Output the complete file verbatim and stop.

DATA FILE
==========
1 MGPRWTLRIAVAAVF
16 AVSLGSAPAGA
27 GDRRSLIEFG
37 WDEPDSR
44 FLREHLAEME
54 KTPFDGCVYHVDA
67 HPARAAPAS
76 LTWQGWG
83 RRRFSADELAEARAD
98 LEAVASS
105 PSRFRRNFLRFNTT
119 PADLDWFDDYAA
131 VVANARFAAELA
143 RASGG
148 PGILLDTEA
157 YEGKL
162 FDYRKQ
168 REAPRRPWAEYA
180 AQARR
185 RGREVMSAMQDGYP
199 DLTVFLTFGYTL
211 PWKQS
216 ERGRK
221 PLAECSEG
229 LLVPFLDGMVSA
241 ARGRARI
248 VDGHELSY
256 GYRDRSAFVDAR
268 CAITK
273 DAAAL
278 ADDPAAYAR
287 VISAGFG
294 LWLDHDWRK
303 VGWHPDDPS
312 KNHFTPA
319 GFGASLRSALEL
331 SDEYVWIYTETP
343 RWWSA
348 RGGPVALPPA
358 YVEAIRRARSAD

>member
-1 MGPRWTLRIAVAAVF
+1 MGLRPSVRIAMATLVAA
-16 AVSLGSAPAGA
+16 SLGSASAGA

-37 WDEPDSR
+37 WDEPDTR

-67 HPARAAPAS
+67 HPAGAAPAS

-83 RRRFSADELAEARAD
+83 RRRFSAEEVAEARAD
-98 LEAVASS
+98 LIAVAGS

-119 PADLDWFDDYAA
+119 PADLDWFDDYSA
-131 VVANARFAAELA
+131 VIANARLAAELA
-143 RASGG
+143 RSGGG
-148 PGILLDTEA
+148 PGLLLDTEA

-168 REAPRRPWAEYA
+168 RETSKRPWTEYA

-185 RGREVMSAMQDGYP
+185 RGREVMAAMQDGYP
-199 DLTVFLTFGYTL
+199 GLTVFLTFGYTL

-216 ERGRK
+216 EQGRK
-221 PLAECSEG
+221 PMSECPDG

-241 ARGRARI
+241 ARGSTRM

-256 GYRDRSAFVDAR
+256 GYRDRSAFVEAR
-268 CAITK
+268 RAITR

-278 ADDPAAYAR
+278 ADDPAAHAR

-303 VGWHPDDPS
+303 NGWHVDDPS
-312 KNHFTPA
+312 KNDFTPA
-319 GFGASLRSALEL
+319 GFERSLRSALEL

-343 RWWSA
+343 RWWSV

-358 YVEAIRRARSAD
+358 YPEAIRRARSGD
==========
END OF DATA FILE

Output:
1 MGPRWTLRIAVAAVF
16 AVSLGSAPAGA
27 GDRRSLIEFG
37 WDEPDSR
44 FLREHLAEME
54 KTPFDGCVYHVDA
67 HPARAAPAS
76 LTWQGWG
83 RRRFSADELAEARAD
98 LEAVASS
105 PSRFRRNFLRFNTT
119 PADLDWFDDYAA
131 VVANARFAAELA
143 RASGG
148 PGILLDTEA
157 YEGKL
162 FDYRKQ
168 REAPRRPWAEYA
180 AQARR
185 RGREVMSAMQDGYP
199 DLTVFLTFGYTL
211 PWKQS
216 ERGRK
221 PLAECSEG
229 LLVPFLDGMVSA
241 ARGRARI
248 VDGHELSY
256 GYRDRSAFVDAR
268 CAITK
273 DAAAL
278 ADDPAAYAR
287 VISAGFG
294 LWLDHDWRK
303 VGWHPDDPS
312 KNHFTPA
319 GFGASLRSALEL
331 SDEYVWIYTETP
343 RWWSA
348 RGGPVALPPA
358 YVEAIRRARSAD

>member
-1 MGPRWTLRIAVAAVF
+1 MGLRPSVRIAMATLVAA
-16 AVSLGSAPAGA
+16 SLGSASAGA

-37 WDEPDSR
+37 WDEPDTR

-67 HPARAAPAS
+67 HPAGAAPAS

-83 RRRFSADELAEARAD
+83 RRRFSAEEVAEARAD
-98 LEAVASS
+98 LIAVAGS

-119 PADLDWFDDYAA
+119 PADLDWFDDYSA
-131 VVANARFAAELA
+131 VIANARLAAELA
-143 RASGG
+143 RSGGG
-148 PGILLDTEA
+148 PGLLLDTEA

-168 REAPRRPWAEYA
+168 RETSKRPWTEYA

-185 RGREVMSAMQDGYP
+185 RGREVMAAMQDGYP
-199 DLTVFLTFGYTL
+199 GLTVFLTFGYTL

-216 ERGRK
+216 EQGRK
-221 PLAECSEG
+221 PMSECPDG

-241 ARGRARI
+241 ARGSTRM

-256 GYRDRSAFVDAR
+256 GYRDRSAFVEAR
-268 CAITK
+268 RAITR

-278 ADDPAAYAR
+278 ADDPAAHAR

-303 VGWHPDDPS
+303 NGWHVDDPS
-312 KNHFTPA
+312 KNDFTPA
-319 GFGASLRSALEL
+319 GFERSLRSALEL

-343 RWWSA
+343 RWWSV

-358 YVEAIRRARSAD
+358 YPEAIRRARSGD